I know what it is like to be so afraid of yourself, to be panicking beyond belief and then to try reach out for help only to find it is not there. Not all my panic attacks or trying to keep myself safe has happened between 9-5, Monday-to-Friday. I am one of the lucky ones that I can pay to access services but what happens to those who are not so lucky?

We have communities savaged by suicides. These people matter. They were and are loved. Ask many a bereaved family member and they will tell you how their loved one begged for help only to be told about a waiting list. We are failing a whole generation. Some of these families have turned the most horrific situation into a positive for others, by setting up bereavement groups and safe places for those who are suffering to go to.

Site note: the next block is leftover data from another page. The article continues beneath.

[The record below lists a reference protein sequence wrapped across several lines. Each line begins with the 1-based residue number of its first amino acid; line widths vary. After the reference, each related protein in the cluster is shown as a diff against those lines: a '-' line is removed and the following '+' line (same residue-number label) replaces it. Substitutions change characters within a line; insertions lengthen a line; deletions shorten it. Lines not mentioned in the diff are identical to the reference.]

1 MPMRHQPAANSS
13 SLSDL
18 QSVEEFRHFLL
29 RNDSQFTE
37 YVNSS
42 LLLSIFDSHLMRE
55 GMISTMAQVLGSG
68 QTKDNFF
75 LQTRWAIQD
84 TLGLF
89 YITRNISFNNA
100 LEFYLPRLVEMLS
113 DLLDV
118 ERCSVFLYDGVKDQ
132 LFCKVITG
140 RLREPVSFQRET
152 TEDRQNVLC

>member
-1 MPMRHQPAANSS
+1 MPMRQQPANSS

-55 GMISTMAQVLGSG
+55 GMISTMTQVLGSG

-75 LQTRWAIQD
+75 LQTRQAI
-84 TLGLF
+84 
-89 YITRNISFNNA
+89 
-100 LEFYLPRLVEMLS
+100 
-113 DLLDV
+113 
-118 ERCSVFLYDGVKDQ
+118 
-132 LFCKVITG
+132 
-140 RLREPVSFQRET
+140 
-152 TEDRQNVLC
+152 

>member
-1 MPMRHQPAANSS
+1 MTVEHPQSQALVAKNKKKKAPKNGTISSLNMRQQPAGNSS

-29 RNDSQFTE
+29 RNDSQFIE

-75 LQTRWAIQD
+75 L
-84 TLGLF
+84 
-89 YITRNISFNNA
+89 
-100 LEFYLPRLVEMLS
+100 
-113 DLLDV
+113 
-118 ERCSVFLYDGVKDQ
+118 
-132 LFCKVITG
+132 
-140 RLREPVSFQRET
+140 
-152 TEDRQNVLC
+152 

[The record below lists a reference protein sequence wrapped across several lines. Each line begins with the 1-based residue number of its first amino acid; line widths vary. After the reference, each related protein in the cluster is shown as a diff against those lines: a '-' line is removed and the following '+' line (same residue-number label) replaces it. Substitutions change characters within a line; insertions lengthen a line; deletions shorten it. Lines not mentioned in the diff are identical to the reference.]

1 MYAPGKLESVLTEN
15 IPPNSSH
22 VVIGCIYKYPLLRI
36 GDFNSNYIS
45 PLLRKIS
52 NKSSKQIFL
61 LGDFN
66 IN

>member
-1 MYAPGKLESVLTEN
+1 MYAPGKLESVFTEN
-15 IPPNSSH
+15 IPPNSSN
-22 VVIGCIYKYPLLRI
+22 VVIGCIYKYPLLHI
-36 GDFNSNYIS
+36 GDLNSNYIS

But they also need funding. Why should it take a community to try solve a nationwide problem? Why is our Government not held accountable? We have a Minister for Children, we have a Minister for Health and Mental Health – why are they not pushing for financial aid to help solve this crisis? What bothers me is all the adverts on TV, radio and social media to look after your mental health. To reach out and talk to somebody.

But who are the people? Where are the services we can depend on? The services have been cut back to the bone and we have huge waiting lists to be seen. Young people are turning to A&E departments and garda stations to stay safe. We need 24/7 services for people and this should be a priority – not a privilege.